Our fascination with space and all the mysteries that it contains has driven scientists and researchers for generations. From our efforts to place an astronaut on the moon to the discussion of someday discovering life on another planet, we are intrigued by all that it has to offer.
Much of our information and knowledge of this vast unknown has come to us through the development of advanced new technology, allowing us to venture far past our own human limits. The invention of the Hubble Space Telescope, for example, opened doors that we never before thought possible. With its large mirrors above the Earth’s atmosphere, it allows us to see with a clarity and definition that could never have been imagined by its predecessors. Meanwhile, robots known as space rovers, such as NASA’s Mars Rover, allow us to ‘visit’ another planet, providing us with otherwise impossible to obtain information.
Two such rovers, the Rover 1A and 1B, just detached from the Japanese Hayabusa-2 spacecraft September 21st, following a 3-year-long journey to the surface of the asteroid Ryugu. Weighing just over 2 lbs each, the tiny rovers are equipped with only the latest in technology including sensors capable of measuring the surface temperature and wide-angle, stereo cameras. With this, they are capable of sending back clear, detailed imagery from their destination.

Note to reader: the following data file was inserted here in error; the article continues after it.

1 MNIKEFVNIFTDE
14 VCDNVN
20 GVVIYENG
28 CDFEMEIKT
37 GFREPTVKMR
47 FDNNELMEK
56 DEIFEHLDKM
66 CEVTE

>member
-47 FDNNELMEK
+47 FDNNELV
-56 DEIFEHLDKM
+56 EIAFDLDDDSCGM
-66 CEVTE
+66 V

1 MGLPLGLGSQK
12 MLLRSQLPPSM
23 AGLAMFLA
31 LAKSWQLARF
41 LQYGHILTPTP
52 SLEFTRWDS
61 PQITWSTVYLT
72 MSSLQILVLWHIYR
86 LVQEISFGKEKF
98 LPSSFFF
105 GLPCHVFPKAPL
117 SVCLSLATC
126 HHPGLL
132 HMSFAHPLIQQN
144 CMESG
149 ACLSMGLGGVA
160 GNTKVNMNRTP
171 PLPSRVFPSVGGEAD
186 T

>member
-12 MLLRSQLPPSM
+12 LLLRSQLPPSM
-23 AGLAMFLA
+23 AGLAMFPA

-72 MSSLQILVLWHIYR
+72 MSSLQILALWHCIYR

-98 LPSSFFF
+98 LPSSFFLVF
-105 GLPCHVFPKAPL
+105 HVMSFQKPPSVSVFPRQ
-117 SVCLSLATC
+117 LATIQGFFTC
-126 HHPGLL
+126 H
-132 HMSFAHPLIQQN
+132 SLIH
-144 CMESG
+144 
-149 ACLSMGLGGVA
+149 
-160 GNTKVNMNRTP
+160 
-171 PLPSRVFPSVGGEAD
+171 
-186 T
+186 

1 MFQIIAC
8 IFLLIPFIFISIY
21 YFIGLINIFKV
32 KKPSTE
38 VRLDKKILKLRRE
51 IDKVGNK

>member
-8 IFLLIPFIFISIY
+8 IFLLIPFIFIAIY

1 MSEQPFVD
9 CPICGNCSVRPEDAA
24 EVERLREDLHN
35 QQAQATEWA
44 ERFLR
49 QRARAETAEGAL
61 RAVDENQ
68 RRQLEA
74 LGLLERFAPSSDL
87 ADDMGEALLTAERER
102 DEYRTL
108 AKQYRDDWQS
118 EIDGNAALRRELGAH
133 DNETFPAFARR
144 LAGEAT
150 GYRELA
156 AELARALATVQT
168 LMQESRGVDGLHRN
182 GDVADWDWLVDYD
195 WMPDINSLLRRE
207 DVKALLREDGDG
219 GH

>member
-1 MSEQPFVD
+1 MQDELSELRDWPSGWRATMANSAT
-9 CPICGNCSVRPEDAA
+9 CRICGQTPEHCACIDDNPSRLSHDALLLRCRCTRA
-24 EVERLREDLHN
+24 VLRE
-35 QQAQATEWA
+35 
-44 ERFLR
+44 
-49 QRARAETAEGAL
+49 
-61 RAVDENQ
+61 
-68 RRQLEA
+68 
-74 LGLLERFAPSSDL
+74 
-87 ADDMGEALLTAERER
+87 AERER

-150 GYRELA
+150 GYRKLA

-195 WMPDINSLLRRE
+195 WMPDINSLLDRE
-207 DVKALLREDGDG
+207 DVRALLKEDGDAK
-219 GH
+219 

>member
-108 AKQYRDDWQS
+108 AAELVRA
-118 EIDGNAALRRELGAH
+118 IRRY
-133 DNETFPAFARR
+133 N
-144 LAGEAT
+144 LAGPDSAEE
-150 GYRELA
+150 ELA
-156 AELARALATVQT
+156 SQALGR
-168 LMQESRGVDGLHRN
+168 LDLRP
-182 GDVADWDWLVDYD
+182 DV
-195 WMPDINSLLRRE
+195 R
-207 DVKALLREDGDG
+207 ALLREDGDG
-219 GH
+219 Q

The Japanese Aerospace Exploration Agency (JAXA) had to be creative in the development of the rovers due to the incredibly rough surface of Ryugu. Previous knowledge of the asteroid revealed that it had very few smooth areas across its surface, instead covered with rocks and boulders. In order to overcome this, the rovers are built to ‘hop’ up to 49 feet at a time, moving them forward.
During the time that the rovers are collecting and sending back imagery, the Hayabusa 2 is also scheduled to collect samples of the asteroid during three brief touch-and-go landings, with the first currently scheduled for October. It is then expected to make its departure at the end of 2019, returning to Earth with its samples in 2023.
Check out these amazing photos sent back from the rovers:
Feel as though you are on the surface of Ryugu with this short movie from Rover-1B:
Rover-1B succeeded in shooting a movie on Ryugu’s surface! The movie has 15 frames captured on September 23, 2018 from 10:34 – 11:48 JST. Enjoy ‘standing’ on the surface of this asteroid! [6/6] pic.twitter.com/57avmjvdVa
— HAYABUSA2@JAXA (@haya2e_jaxa) September 27, 2018
Thanks to NowThis Future for the featured video.